(1) One should become a Bodhisattva…
(2) There is no such thing as a Bodhisattva…
The solution of this dilemma lies in nothing else than the fearless acceptance of both contradictory facts.
– Conze, “Introduction” to The Large Sutra on Perfect Wisdom
Max Neuhaus famously asserted that “sound art” is about as meaningless a term as “steel art.”1 Accepting that it may be meaningless, it is nevertheless neither useless nor unnecessary: lacking essence, meaning nothing in particular, it can and does operate as a useful void in which to place meaning provisionally. Unlike sound, steel as a material is not affected by inherited presumptions analogous to what Douglas Kahn has called the musical conceit, i.e. “the subsumption of all sonic production under the aegis of music.” For artists to freely work with sound as a material requires a protected domain outside the concerns, expectations and traditions of music. It is this need which explains why some may perceive, as Steve Roden has put it, “the folks who wave the flag of sound art are somewhat conservative, exclusive and protective.”2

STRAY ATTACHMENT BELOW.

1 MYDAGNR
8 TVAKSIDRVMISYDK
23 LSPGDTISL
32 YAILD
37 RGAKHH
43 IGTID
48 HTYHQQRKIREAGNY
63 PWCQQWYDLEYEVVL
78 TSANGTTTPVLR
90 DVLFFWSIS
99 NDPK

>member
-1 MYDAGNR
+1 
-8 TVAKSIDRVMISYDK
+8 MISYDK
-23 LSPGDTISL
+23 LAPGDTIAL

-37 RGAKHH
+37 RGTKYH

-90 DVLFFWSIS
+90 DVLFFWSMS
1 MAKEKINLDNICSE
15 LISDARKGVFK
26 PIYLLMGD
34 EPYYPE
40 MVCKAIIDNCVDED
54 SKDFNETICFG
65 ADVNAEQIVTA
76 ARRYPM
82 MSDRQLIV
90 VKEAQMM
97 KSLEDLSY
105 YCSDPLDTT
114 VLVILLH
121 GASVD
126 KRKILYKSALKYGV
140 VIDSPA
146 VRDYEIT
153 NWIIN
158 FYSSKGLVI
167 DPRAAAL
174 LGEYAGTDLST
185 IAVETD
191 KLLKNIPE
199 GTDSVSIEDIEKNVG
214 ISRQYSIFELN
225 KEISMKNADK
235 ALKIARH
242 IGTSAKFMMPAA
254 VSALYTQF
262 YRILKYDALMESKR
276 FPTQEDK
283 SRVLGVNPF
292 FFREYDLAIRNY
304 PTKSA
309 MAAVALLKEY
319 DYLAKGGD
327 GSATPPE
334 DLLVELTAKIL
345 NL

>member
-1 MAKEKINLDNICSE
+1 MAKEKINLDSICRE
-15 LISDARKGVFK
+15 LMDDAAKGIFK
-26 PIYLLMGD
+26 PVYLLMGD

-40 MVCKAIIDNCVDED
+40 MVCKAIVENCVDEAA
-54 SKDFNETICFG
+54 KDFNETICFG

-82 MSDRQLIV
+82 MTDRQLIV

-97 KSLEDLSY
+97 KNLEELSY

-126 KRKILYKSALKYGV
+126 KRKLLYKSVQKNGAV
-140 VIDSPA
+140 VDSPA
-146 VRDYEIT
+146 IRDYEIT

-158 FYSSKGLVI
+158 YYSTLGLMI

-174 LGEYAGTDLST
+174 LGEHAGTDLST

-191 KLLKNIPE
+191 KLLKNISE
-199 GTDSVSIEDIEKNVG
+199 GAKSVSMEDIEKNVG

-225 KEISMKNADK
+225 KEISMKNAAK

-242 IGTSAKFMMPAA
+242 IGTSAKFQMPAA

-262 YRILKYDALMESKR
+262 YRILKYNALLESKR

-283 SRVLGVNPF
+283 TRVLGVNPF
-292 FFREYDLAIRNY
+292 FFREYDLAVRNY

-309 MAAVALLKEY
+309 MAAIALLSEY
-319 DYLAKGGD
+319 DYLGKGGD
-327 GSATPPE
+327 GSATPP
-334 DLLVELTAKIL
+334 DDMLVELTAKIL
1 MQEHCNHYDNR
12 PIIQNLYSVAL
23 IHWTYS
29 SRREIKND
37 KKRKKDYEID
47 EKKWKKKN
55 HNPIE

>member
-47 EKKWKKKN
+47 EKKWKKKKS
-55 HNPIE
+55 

What might sounds artists be working to protect? Protection is a covering, a wrapping like paper or a hard shell like armor, around soft and tender contents. Sound, by its nature ephemeral and intangible, withers or dissipates without protection. The materiality of sound depends upon recording, the possibility of sound’s repetition. Taking words seriously, one could say that it music which is conservative, insofar as it is valorizes traditional methods of repetition; it is music which is exclusive, since it rests upon the exclusion of sounds and noises that cannot perform as tones. But sound art is definitely protective, in fact it may be nothing but protection—an umbrella, if you will.
(From the Introduction to Sound Generation, 2007 version)
1 As quoted by Regine Basha at Murmers conference.
2 From ARTFORUM symposium, concurrent with New Sound New York.